Here’s part of it:
All I ask of any American, conservative, moderate, independent, or enlightened Democrat, is to judge my record as a whole, and accept that I am not in the habit of making promises to my country that I do not intend to keep. I hope I have proven that in my life even to my critics. Then vote for or against me based on that record, my qualifications for the office, and the direction where I plainly state I intend to lead our country. If I am so fortunate as to be the Republican nominee for President, I will offer Americans, in what will be a very challenging and spirited contest, a clearly conservative approach to governing. I will make my case to voters, no matter what state they reside in, in the same way. I will not obscure my positions from voters who I fear might not share them. I will stand on my convictions, my conservative convictions, and trust in the good sense of the voters, and in my confidence that conservative principles still appeal to a majority of Americans, Republicans, Independents and Reagan Democrats.
Often elections in this country are fought within the margins of small differences. This one will not be. We are arguing about hugely consequential things. Whomever the Democrats nominate, they would govern this country in a way that will, in my opinion, take this country backward to the days when government felt empowered to take from us our freedom to decide for ourselves the course and quality of our lives; to substitute the muddled judgment of large and expanding federal bureaucracies for the common sense and values of the American people; to the timidity and wishful thinking of a time when we averted our eyes from terrible threats to our security that were so plainly gathering strength abroad. It is shameful and dangerous that Senate Democrats are blocking an extension of surveillance powers that enable our intelligence and law enforcement to defend our country against radical Islamic extremists. This election is going to be about big things, not small things. And I intend to fight as hard as I can to ensure that our principles prevail over theirs.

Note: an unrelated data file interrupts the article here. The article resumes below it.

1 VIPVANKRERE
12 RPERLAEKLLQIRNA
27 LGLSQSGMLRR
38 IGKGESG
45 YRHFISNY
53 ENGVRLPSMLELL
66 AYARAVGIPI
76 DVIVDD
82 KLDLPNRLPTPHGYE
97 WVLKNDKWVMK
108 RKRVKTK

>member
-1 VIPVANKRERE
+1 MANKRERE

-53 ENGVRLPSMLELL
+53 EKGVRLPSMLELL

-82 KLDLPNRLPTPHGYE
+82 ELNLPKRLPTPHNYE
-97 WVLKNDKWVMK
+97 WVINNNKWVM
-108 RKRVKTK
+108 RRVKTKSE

The good news and the bad news about McCain being our nominee is that we know what we are getting with him. If John McCain says he is going to do something, he is stubborn enough to follow through with it, whether we like it or not. It is encouraging that he is making the attempt to find common ground with his fierce opposition, and that attempt should be acknowledged as the inward struggle it must have been for him. He goes on to admit that he has made mistakes, although he still doesn’t agree with most conservatives on illegal immigration. If we can’t find total agreement with McCain, maybe it would be possible for us to agree that in most ways, he is much more conservative than either Hillary and Obama. Voting for either Democrat would mean that we would definitely regret that vote later, because there are glaring differences between the Democrats and John McCain.